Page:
The Symptoms Of Retinal Detachment


Retinal detachment describes an emergency situation in which a thin layer of tissue (the retina) at the back of the eye pulls away from its normal position. Retinal detachment separates the retinal cells from the layer of blood vessels that provides oxygen and nourishment. The longer retinal detachment goes untreated, the greater your risk of permanent vision loss in the affected eye.

Warning signs of retinal detachment include the sudden appearance of floaters and flashes and reduced vision. Contacting an eye specialist (ophthalmologist) right away can help save your vision.

I recently had successful emergency laser surgery to prevent a retinal tear and possible retinal detachment, and I’m sharing my experience to help others recognize the symptoms that could save your vision.

Saturday night I started seeing flashes of light that looked like lightning. They popped up on the right side of my field of vision and sort of leaped at a right angle across the top of my sight. Each flash was quick, and the time between flashes varied.

I thought it might be a migraine aura, but I’ve had those in the past, and this seemed different. My auras last precisely 20 to 23 minutes and appear like a tunnel of light. These looked different and continued well beyond 20 minutes.


Because I was riding in the backseat of a car with my younger daughter driving on very dark, unfamiliar, winding rural roads in the rain, I didn’t want to say anything that might add to anyone’s stress. So I alternately closed my eyes to avoid seeing the light and searched on my phone for what could be causing the flashes.

My online searches, using reliable sites like the Mayo Clinic and Cleveland Clinic, revealed that light flashes are a symptom of a retinal tear or detachment. A retinal detachment can occur when the vitreous, a gel-like fluid inside the eye, leaks through a retinal hole or tear and collects beneath the retina at the back of the eye.

This causes the retina to pull away from the blood vessels that provide it with oxygen and nourishment, resulting in vision loss. Retinal detachment is an emergency because the longer it goes untreated, the greater your risk of vision loss.

The vitreous normally shrinks and detaches as we age and doesn’t cause problems, other than pesky floaters (specks of debris that seem to float through your vision). But, if the vitreous doesn’t detach easily and instead tugs on the retina, it can cause tears. That’s why it’s important to know what to look for to avoid retinal detachment.

Warning signs and symptoms

Most people will experience warning signs that indicate their retina is at risk of detaching before they lose their sight. These include:

  • the sudden appearance of floaters – black dots, specks or streaks that float across your field of vision (usually only one eye is affected)
  • a cobweb effect of lots of little floaters – others report a single large black floater that looks like a housefly
  • sudden short flashes of light in the affected eye lasting no more than a second
  • blurring or distortion of your vision

Without treatment, sight in the affected eye will start to deteriorate. Most people describe this as a shadow or “black curtain” spreading across their vision.

Retinal detachment usually only occurs in one eye. If your eye is affected, there is an up to one in 10 chance that retinal detachment will happen in your other eye.

Symptoms of retinal tears or detachment include:

  • Light flashes
  • Sudden appearance of many floaters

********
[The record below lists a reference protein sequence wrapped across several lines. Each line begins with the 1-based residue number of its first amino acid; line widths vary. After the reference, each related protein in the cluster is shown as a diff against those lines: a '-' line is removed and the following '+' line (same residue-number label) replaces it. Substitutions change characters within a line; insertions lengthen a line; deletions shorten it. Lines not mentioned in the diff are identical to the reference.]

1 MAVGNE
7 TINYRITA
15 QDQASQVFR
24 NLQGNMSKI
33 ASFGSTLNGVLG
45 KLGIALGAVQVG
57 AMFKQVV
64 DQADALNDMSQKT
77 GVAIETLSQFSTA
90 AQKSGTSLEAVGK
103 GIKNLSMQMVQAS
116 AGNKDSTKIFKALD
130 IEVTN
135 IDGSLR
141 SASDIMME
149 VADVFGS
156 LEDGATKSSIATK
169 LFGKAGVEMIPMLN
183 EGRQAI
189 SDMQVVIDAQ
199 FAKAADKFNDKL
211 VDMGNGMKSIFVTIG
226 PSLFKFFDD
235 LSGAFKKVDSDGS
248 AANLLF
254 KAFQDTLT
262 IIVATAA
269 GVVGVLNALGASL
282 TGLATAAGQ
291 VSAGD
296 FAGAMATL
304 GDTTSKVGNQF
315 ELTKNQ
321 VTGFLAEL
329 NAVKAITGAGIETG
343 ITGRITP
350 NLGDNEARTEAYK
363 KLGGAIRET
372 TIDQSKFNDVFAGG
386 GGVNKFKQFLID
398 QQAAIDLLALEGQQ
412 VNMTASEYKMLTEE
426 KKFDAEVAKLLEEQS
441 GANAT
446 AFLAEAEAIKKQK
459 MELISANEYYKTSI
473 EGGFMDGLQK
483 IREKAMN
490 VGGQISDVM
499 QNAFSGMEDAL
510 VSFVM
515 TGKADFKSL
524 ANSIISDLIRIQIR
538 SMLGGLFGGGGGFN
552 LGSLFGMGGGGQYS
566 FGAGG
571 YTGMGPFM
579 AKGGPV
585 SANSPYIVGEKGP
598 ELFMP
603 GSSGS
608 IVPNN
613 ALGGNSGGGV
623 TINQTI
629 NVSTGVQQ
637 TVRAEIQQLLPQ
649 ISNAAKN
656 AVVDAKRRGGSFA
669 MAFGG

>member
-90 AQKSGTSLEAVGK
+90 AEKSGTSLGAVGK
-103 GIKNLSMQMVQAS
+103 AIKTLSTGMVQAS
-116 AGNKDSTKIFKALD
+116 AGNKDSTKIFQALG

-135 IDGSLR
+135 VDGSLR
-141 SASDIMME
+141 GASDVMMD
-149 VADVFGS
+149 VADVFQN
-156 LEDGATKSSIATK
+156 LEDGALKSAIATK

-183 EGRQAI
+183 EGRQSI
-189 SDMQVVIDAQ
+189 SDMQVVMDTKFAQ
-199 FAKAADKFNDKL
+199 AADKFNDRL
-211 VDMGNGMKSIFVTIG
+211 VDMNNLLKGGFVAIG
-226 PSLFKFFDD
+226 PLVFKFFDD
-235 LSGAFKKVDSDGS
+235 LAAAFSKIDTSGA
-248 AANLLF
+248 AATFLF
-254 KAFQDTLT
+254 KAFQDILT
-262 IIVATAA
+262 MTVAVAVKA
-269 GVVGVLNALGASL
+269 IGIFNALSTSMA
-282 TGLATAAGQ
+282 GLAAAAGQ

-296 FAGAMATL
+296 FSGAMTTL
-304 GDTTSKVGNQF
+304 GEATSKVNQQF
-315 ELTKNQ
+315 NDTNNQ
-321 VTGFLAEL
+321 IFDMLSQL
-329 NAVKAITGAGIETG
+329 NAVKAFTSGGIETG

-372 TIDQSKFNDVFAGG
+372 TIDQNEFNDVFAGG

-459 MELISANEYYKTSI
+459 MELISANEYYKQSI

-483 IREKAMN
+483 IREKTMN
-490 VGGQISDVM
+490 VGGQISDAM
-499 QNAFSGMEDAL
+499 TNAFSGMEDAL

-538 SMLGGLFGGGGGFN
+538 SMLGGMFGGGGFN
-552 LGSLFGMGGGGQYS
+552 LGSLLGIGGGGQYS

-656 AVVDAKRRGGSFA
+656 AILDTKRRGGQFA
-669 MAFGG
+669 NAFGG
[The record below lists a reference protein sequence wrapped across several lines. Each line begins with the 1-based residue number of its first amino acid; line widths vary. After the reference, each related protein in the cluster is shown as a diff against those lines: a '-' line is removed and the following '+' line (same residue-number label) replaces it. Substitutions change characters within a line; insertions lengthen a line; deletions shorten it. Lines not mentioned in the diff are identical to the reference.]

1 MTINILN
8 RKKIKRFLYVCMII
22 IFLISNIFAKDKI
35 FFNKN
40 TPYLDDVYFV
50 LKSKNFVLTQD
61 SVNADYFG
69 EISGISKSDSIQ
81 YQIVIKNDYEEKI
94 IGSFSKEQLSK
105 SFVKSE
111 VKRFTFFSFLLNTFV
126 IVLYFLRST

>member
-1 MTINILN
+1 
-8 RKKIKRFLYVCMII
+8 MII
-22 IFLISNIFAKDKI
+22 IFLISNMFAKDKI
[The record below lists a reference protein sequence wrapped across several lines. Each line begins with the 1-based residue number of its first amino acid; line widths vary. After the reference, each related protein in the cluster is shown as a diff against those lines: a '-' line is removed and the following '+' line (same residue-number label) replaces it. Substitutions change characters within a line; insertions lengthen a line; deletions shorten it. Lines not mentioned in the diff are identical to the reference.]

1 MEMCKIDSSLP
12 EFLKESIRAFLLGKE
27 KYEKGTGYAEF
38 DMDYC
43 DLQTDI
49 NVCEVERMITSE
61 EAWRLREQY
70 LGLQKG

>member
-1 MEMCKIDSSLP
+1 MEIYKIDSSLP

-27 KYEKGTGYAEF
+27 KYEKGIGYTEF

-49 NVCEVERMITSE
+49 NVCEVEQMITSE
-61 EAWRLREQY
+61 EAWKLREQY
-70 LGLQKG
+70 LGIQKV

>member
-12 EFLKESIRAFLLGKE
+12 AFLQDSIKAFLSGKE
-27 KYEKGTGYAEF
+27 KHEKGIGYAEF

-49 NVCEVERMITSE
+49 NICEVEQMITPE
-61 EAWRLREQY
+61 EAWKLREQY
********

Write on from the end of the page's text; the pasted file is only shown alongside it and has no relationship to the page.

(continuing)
• A shadow or curtain over part of your visual field (usually this comes as detachment progresses; thank goodness mine didn’t go that far)

So, when we got home around 7 o’clock Saturday night, I told my family what was going on. I wasn’t certain from the websites how urgent the situation was whether I should go to the ER, call a doctor or take it easy and wait until Monday.

My two daughters quickly decided that I should call a medical professional for clarification, especially since the next day was Sunday and I wouldn’t be able to see my eye doctor until Monday at the earliest. My husband told me it wouldn’t do any good to go to the emergency room advice my eye doctor later confirmed, because the eyes need to be dilated by an ophthalmologist to be examined.

I found my ophthalmologists’ phone number online and discovered that they have an after-hours emergency number, which I dialed. I was put directly through to the on-call doctor. He listened to my symptoms and asked a few questions, such as how long I’d been seeing the flashes (2.5 hours), my age (60) and whether I was nearsighted (yes, slightly) or had diabetes (no).

The doctor asked if I could meet him at the office at 9 p.m. (seriously, 9 o’clock on a Saturday night!). I felt a little relieved and a little scared relieved that someone was available to look at my eyes at night on a weekend and scared that either something would be wrong with my vision or that it wouldn’t and this would all be a very expensive false alarm.

My husband and I and the doctor and an assistant arrived at about 8:45, and he took me in to dilate and examine my eyes. After a first look, he said he didn’t see anything obvious, but there was one area he wanted to take a closer look at. So, he applied more numbing drops and stuck a magnifying lens on my right eyeball, held in place by what he scientifically described as goop.

After closer examination, he said the vitreous fluid in my right eye was trying to detach but was not separating easily and was tugging on the back of my retina, which showed signs of compromise and weak spots on the verge of tearing.

He said I had two options: I could do nothing (a very, very bad option, he said) or I could have laser surgery to repair it immediately. Because I very much value my vision, I opted for laser surgery.

Undergoing laser surgery

He got everything ready, put a powerful lens back on my eyeball and told me to keep my forehead and chin pressed against the stabilizing bars and keep my head as still as possible. He warned me that the laser might give a sensation of heat or pressure, but no real pain.